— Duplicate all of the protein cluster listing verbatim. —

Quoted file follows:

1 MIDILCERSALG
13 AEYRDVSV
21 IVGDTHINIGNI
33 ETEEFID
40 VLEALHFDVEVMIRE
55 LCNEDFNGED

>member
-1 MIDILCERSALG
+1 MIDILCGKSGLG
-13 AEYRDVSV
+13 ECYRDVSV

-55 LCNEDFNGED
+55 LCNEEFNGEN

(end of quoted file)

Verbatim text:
1 MIDILCERSALG
13 AEYRDVSV
21 IVGDTHINIGNI
33 ETEEFID
40 VLEALHFDVEVMIRE
55 LCNEDFNGED

>member
-1 MIDILCERSALG
+1 MIDILCGKSGLG
-13 AEYRDVSV
+13 ECYRDVSV

-55 LCNEDFNGED
+55 LCNEEFNGEN